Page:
Eleocharis dulcis, the Chinese water chestnut or water chestnut, is a grass-like sedge native to Asia (China, Japan, India, Philippines, etc.), Australia, tropical Africa, and various islands of the Pacific and Indian Oceans. It is grown in many countries for its edible corms.
The water chestnut is not a nut at all, but an aquatic vegetable that grows in marshes, under water, in the mud. It has stem-like, tubular green leaves that grow to about 1.5 m.
The small, rounded corms have a crisp, white flesh and may be eaten raw, slightly boiled, or grilled, and often are pickled or tinned. They are a popular ingredient in Chinese dishes. They are unusual among vegetables for remaining crisp even after being cooked or canned.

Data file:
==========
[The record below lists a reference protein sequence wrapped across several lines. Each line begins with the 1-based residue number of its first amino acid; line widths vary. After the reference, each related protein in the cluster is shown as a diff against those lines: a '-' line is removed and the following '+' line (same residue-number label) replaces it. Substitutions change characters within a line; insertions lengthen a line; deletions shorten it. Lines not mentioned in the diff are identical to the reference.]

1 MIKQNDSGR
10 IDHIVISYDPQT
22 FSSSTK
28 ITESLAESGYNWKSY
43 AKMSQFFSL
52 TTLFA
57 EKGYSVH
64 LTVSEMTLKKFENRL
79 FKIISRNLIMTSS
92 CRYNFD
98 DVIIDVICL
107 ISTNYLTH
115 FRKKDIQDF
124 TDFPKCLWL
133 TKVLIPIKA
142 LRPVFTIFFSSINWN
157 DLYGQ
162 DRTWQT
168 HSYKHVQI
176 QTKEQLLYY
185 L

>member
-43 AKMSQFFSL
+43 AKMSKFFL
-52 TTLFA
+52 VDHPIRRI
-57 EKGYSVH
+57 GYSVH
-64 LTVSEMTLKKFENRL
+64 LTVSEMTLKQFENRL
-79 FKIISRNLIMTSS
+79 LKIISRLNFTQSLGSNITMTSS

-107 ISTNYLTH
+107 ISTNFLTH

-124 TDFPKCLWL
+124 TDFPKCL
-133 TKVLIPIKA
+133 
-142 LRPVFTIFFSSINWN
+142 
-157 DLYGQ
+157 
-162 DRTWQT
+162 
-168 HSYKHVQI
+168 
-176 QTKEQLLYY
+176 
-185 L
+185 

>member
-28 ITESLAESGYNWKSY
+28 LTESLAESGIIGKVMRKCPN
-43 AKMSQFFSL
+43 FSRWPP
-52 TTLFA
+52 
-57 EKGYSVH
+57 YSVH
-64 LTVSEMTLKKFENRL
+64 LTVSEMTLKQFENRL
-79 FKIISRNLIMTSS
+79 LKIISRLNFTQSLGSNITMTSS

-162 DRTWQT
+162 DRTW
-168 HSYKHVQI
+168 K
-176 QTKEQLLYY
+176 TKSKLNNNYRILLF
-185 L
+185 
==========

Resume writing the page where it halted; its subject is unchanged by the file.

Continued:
It is easy enough to grow water chestnuts at home. The corns or 'bulbs' can be ordered online.
Soak the corns in water until the plants sprout, then plant them in mud and always keep water standing on top.
Pic1-3: growing water chestnuts at home
Water chestnut is part of many frozen Oriental vegetable mixes.
It is also available canned and I have bought it in that form to add to salads.
internet picturesPic4: water chestnuts
Pic7-9: water chestnut dishes